Mathews Journal of Pharmaceutical Science


Previous Issues Volume 1, Issue 1 - 2016

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Anti-Melanoma Agents Derived from Fungal Species

Anna Kilimnik1 , Valery M Dembitsky2

1National Institute of Water and Atmospheric Research, Private Bag 14-901,Wellington6241, New Zealand.

2Institute for Drug Discovery, P.O. Box 45289, Jerusalem 91451, Israel.

Corresponding Author: Valery M Dembitsky, Institute for Drug Discovery, 8 Ha-Marpe Str., P.O. Box 45289, Jerusalem 91451, Israel,

Tel: +972-526877444; E-Mail[email protected]

Received Date: 27 Feb 2016  Accepted Date: 03 Mar 2016   Published Date: 16 Mar 2016

Copyright  © 2016 Dembitsky VM

Citation: Dembitsky VM and Kilimnik A. (2016). Anti-Melanoma Agents Derived from Fungal Species. Mathews J Pharm Sci. 1(1): 002


Ozone depletion by anthropogenic gases has increased the atmospheric transmission of solar ultraviolet-B radiation. There is a logical link between the natural defenses of terrestrial and marine organisms against UV radiation and the prevention of UV-induced damage of human skin. UV light degrades organic molecules such as proteins and nucleic acids, resulting in structural changes that directly affect their biological function. Compounds that block UV can be potentially developed for human use. The biological roles of more than 130 natural sunscreens, tyrosine and melanin inhibitors as a defense against solar radiation in fungal species, together with their structure, distribution, regulation, and effectiveness are reviewed.


Anti-melanoma; Tyrosinase; Inhibitors; Sunscreens; Fungi; Fungal Endophytes; Lichens.


Short wavelength ultraviolet (UV) solar radiation has been shown to reach ecologically significant levels in terrestrial, freshwater, and marine ecosystems. Drastic stratospheric ozone depletion over the Antarctic and Arctic, as well as a moderate decrease in the total ozone column over high and mid-latitude water, has recently been reported [1-6]. Some recent reviews on various aspects of UV effects on terrestrial and aquatic ecosystems have been published [7-12]. The exposure to UV radiation originating from sunlight can cause harmful effects on human health, such as erythema (sunburn), melanoma (skin cancer), and premature skin aging. These effects are caused by UVA (320 nm to 400 nm) and UVB (290 nm to 320 nm) radiation. Despite the availability of diverse choices of sunscreens, the search for new and improved sunscreens and tyrosine and melanin inhibitors continues [13-16]. Melanoma is the most aggressive form of skin cancer and a serious health problem worldwide because of its increasing incidence and the lack of satisfactory chemotherapy for late stages of the disease [17]. Anti-melanoma agents (AMA) have been isolated from many natural sources, including plants, cyanobacteria and algae, and marine organisms [18-25].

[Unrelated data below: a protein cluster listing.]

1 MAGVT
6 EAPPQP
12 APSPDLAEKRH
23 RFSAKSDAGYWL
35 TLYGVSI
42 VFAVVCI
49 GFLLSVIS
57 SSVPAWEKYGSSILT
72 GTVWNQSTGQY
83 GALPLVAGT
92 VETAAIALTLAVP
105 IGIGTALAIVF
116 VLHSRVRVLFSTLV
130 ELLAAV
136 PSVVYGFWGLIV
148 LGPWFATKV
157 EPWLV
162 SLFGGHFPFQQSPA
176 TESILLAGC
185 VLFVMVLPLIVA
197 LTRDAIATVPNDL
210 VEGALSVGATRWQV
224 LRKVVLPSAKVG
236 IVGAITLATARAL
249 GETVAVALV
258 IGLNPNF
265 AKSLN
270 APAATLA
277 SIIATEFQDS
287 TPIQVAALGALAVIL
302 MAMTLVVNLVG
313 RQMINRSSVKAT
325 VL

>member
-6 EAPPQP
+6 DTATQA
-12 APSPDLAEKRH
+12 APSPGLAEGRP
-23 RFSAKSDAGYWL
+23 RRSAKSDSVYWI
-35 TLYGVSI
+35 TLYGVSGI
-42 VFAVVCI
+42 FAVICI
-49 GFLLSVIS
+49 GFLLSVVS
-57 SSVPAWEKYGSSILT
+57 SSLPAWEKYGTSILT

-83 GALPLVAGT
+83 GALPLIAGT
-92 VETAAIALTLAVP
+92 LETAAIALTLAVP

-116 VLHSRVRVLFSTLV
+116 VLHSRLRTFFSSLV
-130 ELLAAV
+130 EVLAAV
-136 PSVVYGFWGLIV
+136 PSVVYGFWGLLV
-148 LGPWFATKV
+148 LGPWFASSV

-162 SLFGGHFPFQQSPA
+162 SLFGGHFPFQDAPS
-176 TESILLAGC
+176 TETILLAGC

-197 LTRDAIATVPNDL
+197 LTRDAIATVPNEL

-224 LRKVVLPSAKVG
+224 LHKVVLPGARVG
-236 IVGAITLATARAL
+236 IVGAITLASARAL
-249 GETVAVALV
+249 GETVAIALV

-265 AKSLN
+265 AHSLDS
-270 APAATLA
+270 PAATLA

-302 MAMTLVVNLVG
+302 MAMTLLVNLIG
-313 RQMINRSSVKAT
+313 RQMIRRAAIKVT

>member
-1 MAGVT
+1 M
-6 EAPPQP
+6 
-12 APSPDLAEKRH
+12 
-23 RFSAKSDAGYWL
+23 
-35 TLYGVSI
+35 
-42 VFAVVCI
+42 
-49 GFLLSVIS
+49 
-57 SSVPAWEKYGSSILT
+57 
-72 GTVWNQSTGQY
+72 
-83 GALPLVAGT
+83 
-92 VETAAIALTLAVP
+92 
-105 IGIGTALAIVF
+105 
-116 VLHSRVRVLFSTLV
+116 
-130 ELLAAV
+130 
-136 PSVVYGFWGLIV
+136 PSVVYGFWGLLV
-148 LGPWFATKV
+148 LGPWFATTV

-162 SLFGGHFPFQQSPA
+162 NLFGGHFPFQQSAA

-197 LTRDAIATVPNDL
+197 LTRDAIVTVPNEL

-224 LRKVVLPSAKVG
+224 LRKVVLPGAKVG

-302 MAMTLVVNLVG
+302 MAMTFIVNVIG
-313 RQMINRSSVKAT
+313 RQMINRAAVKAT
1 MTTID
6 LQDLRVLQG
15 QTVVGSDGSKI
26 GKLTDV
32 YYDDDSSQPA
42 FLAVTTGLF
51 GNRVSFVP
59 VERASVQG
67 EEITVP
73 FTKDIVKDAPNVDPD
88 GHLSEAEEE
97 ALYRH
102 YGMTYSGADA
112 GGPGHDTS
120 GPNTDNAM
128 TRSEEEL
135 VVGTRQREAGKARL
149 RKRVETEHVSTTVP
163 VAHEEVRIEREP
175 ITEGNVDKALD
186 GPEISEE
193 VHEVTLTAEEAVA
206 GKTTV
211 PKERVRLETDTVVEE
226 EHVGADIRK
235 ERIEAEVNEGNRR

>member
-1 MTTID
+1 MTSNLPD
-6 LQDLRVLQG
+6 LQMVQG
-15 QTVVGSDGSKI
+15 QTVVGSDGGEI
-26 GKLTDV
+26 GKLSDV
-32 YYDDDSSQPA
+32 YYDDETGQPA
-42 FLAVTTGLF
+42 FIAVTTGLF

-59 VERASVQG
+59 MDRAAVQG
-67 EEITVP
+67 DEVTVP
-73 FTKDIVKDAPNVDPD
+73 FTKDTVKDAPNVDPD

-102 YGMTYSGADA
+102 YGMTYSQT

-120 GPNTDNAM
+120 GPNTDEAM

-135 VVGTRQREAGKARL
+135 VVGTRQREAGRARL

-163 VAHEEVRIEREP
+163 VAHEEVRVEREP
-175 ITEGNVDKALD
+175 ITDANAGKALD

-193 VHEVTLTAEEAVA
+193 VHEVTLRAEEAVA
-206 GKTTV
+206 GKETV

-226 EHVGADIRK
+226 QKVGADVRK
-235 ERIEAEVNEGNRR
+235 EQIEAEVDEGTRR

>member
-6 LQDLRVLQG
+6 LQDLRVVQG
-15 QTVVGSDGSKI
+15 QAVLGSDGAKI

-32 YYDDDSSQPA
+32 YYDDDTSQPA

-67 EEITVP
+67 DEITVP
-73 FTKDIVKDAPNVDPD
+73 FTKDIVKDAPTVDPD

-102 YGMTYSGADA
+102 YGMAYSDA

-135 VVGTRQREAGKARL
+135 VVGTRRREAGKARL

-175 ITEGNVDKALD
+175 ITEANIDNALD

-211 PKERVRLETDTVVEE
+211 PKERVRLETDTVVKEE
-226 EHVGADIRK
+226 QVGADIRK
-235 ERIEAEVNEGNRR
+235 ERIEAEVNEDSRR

Tyrosinase is a copper-containing enzyme, also known as polyphenol oxidase, which is widely distributed in microorganisms, plants, and animals. In human beings, tyrosinase is a key enzyme for melanin biosynthesis and is associated with melanin hyper-pigmentation and melanoma [26,27].

This review describes natural melanin production inhibitors (MPI), AMA, and UV-protecting sunscreens that have been discovered from fungi, lichenized fungi, and fungal endophytes.

Kojic acid and its analogues and derivatives:

Kojic acid (1) was discovered in 1922 as a natural product produced by several species of fungi, especially Aspergillus oryzae, which has the Japanese common name koji and it is also produced by many species of Aspergillus, Acetobacter, and Penicillium [28,29]. It has been successfully used to lighten pigment spots and skin discoloration and is considered a popularly specialized inhibitor for melanin. At present, it is used in various types of cosmetics for curing freckles, spots on the skin of elder men, pigmentation, and acne. Kojic acid is a good chelator of copper and has been shown to inhibit tyrosinase from various sources including fungi, plants, and animal tissues [30].Kojic acid glucoside (2), isolated from plant sources, showed a good antiperspirant effect, but regarding antibacterial activity and tyrosinase inhibitory activity, kojic acid glucoside was less effective than kojic acid [31,32]. Galactosyl kojic acid (3), having a tyrosinase-inhibiting action and a melamine production-inhibiting action, is useful as an oxidation- and black coloration-preventing agent for foods and a whitening agent for cosmetics [33]. Kojic acid di-Me ether (4) and the known kojic acid monomethyl ether (5) have been isolated from the broth of the marine-derived fungus Alternaria sp. collected from the surface of the marine green alga Ulva pertusa. Each isolate was tested for its tyrosinase inhibitory activity. Metabolite (1) was found to have strong tyrosinase inhibitory activity, and other isolated compounds were less active [34].

Bikojic acid (6, also known as BGY-F) was found in cotton lint associated with aflatoxin contamination in cotton seed Gossypium hirsutum [35]. Bikojic acid could be produced by fungal endophytes. Several fungal endophytes, such as Alternaria tenuissima, Acremonium alternatum, Cladosporium cladosporioides, Chaetomium globosum, Drechslerella dactyloides (formerly Arthrobotrys dactyloides), Exserohilum rostratum, Epicoccum nigrum, and Paecilomyces sp., are known to be antagonists against plant pathogens, insects, and nematode pests and have been isolated from upland cotton (G. hirsutum) cultivated in the United States [36,37]. Metabolite 6-n-pentyl-a-pyrone (7) was found in the marine algicolous fungus of Myrothecium sp. [37]. The fungal strain (MFA58) was isolated from the surface of the marine green alga Enteromorpha compressa collected at Baegunpo (Busan). This metabolite (7) exhibited a tyrosinase inhibitory activity with an IC50 value of 6.6 µM, which is more active than the kojic acid (7.7 -M) currently being used as a functional personal care compound. An a-pyrone derivative, 6-[(E)- hept-1-enyl]-a-pyrone (8), with tyrosinase inhibitory activity was obtained from a marine isolate of the fungus Botrytis sp. Isolated compound exhibited tyrosinase inhibitory activity with an IC50 = 4.5 µM [38].